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No results changed in county’s final tally

Winners were still winners Wednesday after machine-scannedballots and those counted by hand were combined to produce finalLincoln County results from Tuesday’s election.

Almost 900 ballots, made from a copy machine after 12 precinctsran out of ballots Tuesday, were counted Tuesday night andWednesday morning and added to other vote totals calculated bymachine Tuesday night. Final totals from six contested races andsix uncontested races were determined shortly after 5 p.m.Wednesday.

The outcomes of Tuesday’s election were not changed as only thefinal vote totals for candidates were different. Overall, more than10,700 people voted in Tuesday’s election, which represented avoter turnout of approximately 47 percent.

District 1 Election Commissioner John Hightower, chairman of thecounty’s election commission, promised “never again” Wednesdayfollowing the confusion that surrounded this year’s election.

“It’s embarrassing. It hasn’t happened in a long time,”Hightower said, referring to the need to hand-count ballots aftersome precincts ran out.

The 874 ballots that had to be hand-counted were divided amongthe Zetus, Arlington, Johnson Grove, Old Brook, Loyd Star,Norfield, Vaughn, Montgomery, Pearlhaven and Brignal, with the LoydStar precinct’s 425 accounting for almost half of that total. A fewraces in the Loyd Star and Vaughn precincts had to be counted againWednesday after Tuesday night’s tally sheets from those contestswere misplaced.

Election officials said they would do better in the future.

“We definitely will,” Hightower said. “That won’t happen anymore.”

In the races, Republican U.S. Senate Thad Cochran defeatedReform Party challenger Shawn O’Hara 8,708 to 1,380.

In the hotly-contested race for 3rd District U.S.Representative, Republican Chip Pickering had 6,268 votes to 4,095for Democrat Ronnie Shows, with less than 150 other votes dividedamong four other candidates. Pickering captured approximately 59.6percent of the vote in that race.

Incumbent 14th District Circuit Court Judges Keith Starrett andMike Smith retained their seats with the help of 6,285 and 5,056Lincoln County votes, respectively. Attorney Charles Miller got2,208 votes and attorney Jack Price had 6,285 votes.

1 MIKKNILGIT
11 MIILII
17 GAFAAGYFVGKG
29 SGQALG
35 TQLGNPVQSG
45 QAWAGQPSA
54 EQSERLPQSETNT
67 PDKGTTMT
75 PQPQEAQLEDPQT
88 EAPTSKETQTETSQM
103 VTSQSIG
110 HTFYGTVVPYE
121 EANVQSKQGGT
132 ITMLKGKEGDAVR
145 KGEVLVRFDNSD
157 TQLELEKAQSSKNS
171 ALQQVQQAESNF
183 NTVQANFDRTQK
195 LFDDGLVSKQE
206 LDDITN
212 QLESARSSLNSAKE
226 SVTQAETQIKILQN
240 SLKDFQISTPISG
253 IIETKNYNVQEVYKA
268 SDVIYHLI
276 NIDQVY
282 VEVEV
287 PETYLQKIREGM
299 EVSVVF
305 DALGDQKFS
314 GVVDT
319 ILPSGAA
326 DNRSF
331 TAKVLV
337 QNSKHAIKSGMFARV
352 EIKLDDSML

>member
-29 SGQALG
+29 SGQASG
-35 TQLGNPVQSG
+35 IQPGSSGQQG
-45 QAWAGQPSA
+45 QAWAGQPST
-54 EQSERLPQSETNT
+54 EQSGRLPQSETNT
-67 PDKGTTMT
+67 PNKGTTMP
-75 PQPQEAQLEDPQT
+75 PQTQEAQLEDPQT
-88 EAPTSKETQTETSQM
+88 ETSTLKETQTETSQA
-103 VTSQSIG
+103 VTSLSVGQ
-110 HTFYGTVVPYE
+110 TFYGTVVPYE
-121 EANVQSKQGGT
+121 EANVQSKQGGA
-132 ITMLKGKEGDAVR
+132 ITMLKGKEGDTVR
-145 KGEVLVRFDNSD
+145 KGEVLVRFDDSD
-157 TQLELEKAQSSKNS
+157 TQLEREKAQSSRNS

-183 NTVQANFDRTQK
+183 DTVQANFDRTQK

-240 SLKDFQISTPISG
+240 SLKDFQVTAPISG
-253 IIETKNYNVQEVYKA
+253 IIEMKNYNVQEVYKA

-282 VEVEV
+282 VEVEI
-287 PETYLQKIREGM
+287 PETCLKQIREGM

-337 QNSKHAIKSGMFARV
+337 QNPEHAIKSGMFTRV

The court district also includes Pike and Walthall counties.

In a closely-watched race for a seat on the state Supreme Court,Gulfport attorney Jess Dickinson led the Lincoln County ticket with5,896 votes to 2,179 for chancery court Judge Larry Buffington and2,087 votes for incumbent Justice Chuck McRae. Lincoln County’sresults mirrored those of the entire Southern court district.

Also involving judges, a constitutional amendment to increasechancery and circuit court judges’ terms from four years to sixyears was defeated in Lincoln County and statewide. The countytotal was 6,594 no and 3.513 yes.

Another race on the county ballot saw Steve Rushing defeatincumbent James Keen for a spot on the Lincoln County School Boardfrom Educational District 4. In the contest that involved theArlington and West Lincoln precincts and parts of the Johnson Groveand Zetus precincts, Rushing garnered 677 votes and Keen 244.

Some unopposed candidates on Tuesday’s ballot were not exactlywithout opposition as voters occasionally included some interestingwrite-in choices.

Lincoln County Circuit Clerk Terry Case Watkins said AssistantDistrict Attorney Diane Jones received a write-in vote against herboss Danny Smith in a special election for that office, and Hitlergot a vote against 15th District Chancery Court Judge Ed Patten inhis race. Watkins said those and other write-in candidates’ nameswere included under a general “write-in” category total in thoseraces.

Four of five county election commissioners certified totalsaround 5:20 p.m. Wednesday. District 4 Election CommissionerCharles Smith, who was unable to assist yesterday because of workcommitments, was to come by Thursday to sign off on results beforethey are sent to the Secretary of State’s office.

While final totals were late arriving for the county, Hightowersaid they should arrive early at the state level. He said thecounty’s small size allows the certification process to be donequickly.

“Ours will probably be one of the first in,” Hightower said.